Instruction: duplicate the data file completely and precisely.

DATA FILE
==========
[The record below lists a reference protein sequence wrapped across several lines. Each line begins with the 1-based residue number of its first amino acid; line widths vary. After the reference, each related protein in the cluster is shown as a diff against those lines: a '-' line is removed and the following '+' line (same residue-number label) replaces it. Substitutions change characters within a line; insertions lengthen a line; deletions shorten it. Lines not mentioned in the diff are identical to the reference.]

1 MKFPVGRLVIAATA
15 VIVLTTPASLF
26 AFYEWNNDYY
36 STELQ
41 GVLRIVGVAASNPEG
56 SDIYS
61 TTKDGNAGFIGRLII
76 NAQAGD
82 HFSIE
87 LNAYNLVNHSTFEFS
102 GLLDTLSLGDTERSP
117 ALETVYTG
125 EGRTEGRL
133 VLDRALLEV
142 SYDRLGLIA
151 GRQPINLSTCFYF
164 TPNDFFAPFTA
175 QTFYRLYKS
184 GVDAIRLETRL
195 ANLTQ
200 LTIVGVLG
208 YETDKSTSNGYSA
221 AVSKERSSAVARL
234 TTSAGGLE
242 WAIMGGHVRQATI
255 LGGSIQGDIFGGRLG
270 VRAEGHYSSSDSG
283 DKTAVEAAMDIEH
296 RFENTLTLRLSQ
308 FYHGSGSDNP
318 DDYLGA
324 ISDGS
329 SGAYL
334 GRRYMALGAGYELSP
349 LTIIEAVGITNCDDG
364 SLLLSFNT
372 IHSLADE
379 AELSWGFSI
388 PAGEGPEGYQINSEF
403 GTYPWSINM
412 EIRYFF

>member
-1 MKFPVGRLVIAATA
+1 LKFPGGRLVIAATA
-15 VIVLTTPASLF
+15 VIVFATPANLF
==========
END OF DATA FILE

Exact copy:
[The record below lists a reference protein sequence wrapped across several lines. Each line begins with the 1-based residue number of its first amino acid; line widths vary. After the reference, each related protein in the cluster is shown as a diff against those lines: a '-' line is removed and the following '+' line (same residue-number label) replaces it. Substitutions change characters within a line; insertions lengthen a line; deletions shorten it. Lines not mentioned in the diff are identical to the reference.]

1 MKFPVGRLVIAATA
15 VIVLTTPASLF
26 AFYEWNNDYY
36 STELQ
41 GVLRIVGVAASNPEG
56 SDIYS
61 TTKDGNAGFIGRLII
76 NAQAGD
82 HFSIE
87 LNAYNLVNHSTFEFS
102 GLLDTLSLGDTERSP
117 ALETVYTG
125 EGRTEGRL
133 VLDRALLEV
142 SYDRLGLIA
151 GRQPINLSTCFYF
164 TPNDFFAPFTA
175 QTFYRLYKS
184 GVDAIRLETRL
195 ANLTQ
200 LTIVGVLG
208 YETDKSTSNGYSA
221 AVSKERSSAVARL
234 TTSAGGLE
242 WAIMGGHVRQATI
255 LGGSIQGDIFGGRLG
270 VRAEGHYSSSDSG
283 DKTAVEAAMDIEH
296 RFENTLTLRLSQ
308 FYHGSGSDNP
318 DDYLGA
324 ISDGS
329 SGAYL
334 GRRYMALGAGYELSP
349 LTIIEAVGITNCDDG
364 SLLLSFNT
372 IHSLADE
379 AELSWGFSI
388 PAGEGPEGYQINSEF
403 GTYPWSINM
412 EIRYFF

>member
-1 MKFPVGRLVIAATA
+1 LKFPGGRLVIAATA
-15 VIVLTTPASLF
+15 VIVFATPANLF